UCAS Undergraduate: when to apply

Some courses have different deadlines, and many are a long time in advance of the start of the course. Find out which deadlines apply to you.
Relevant to

Deadlines for on-time applications

For courses starting in 2017, your application should be with us at UCAS by one of these dates – depending on what courses you apply for. If your completed application – including all your personal details and your academic reference – is submitted by the deadline, it is guaranteed to be considered.
  • 15 October 2016, 18:00 (UK time) – any course at the universities of Oxford and Cambridge, or for most courses in medicine, veterinary medicine/science, and dentistry. You can add choices with a different deadline later, but don’t forget you can only have five choices in total.  
  • 15 January 2017, 18:00 (UK time) – for the majority of courses. Some art and design courses have a 24 March deadline, so you can add these later; but don’t forget you can only have five choices in total.  
  • 24 March 2017, 18:00 (UK time) – for some art and design courses. Others have a 15 January deadline, so make sure you check the course details to confirm the correct deadline you need to apply by.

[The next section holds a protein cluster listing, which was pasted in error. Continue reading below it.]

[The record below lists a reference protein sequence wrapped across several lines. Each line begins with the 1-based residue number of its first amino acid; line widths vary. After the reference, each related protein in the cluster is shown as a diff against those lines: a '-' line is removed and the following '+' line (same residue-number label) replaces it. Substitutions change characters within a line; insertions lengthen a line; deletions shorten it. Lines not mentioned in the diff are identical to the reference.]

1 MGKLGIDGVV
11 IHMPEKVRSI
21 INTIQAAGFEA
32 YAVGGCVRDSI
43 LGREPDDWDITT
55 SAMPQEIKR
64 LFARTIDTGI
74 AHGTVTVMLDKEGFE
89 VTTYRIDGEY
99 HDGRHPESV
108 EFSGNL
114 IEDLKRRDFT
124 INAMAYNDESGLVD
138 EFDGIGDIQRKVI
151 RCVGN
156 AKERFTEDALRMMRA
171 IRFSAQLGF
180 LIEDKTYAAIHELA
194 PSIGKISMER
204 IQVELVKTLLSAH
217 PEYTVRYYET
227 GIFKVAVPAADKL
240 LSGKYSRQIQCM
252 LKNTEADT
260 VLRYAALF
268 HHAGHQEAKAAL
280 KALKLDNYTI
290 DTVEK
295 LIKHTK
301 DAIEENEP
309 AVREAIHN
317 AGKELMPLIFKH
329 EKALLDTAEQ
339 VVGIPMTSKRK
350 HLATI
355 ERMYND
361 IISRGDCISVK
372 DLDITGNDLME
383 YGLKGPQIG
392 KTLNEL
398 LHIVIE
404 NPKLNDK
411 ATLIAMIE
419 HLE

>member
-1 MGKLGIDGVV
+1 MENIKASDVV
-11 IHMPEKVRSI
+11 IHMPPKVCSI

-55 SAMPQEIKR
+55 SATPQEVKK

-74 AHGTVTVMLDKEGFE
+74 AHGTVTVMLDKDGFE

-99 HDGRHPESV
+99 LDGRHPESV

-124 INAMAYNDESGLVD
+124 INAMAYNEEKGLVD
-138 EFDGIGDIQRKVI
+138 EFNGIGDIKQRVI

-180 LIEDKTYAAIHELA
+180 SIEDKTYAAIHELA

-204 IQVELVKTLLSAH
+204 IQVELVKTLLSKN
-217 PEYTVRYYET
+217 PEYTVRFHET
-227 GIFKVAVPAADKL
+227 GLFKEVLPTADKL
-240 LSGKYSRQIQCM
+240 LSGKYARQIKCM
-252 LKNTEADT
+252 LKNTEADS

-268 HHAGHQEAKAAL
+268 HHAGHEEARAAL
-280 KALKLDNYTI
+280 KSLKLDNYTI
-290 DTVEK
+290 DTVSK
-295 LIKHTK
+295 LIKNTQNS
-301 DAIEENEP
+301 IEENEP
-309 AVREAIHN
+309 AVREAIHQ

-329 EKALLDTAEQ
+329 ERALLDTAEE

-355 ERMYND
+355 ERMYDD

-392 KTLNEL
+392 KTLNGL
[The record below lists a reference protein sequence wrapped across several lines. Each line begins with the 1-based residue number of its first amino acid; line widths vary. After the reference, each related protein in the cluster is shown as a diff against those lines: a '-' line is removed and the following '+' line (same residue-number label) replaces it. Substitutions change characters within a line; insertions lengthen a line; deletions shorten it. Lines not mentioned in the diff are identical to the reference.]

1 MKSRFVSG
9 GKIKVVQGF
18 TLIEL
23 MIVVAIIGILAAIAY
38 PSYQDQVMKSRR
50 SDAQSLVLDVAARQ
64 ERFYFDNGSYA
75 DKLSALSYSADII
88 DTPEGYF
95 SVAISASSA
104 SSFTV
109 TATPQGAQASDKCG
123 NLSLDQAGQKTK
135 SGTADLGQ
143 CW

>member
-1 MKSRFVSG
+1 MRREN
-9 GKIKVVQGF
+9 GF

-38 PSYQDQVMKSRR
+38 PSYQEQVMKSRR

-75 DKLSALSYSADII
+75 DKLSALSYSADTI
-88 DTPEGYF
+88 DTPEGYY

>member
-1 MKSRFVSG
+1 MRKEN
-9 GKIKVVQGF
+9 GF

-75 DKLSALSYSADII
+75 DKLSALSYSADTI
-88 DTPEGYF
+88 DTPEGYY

• Some course providers require additional admissions tests to be taken alongside the UCAS application, and these may have a deadline. Find out more about these tests.
Check course information in our search tool to see which deadline applies to you.

All applications received after 30 June are entered into Clearing find out more about Clearing.

If you’re applying through your school or college, sometimes they give you earlier deadlines to fill in your application than ours – this is to make sure they can write your reference and send your application to us on time.

  • Missed your deadline?
    If you don’t meet the main application deadline, you can still apply for many courses.

    We recommend you ask the universities whether they have vacancies first – especially for courses with a 15 October deadline, as it’s unusual for them to consider late applications because their courses are really competitive.

    • 30 June, 18:00 (UK time) – the final deadline for late applications with course choices
    • 20 September, 18:00 (UK time) – it’s still okay to apply by this date, but instead of choosing courses, you’ll be entered into ‘Clearing’ – the process universities and colleges use to fill any places they still have on their courses
  • International and EU students

    While the 15 October deadline is usually inflexible, don’t worry if you miss the January deadline.

    Many universities and colleges will continue to accept applications from international students until later in the year, nearer the beginning of the course.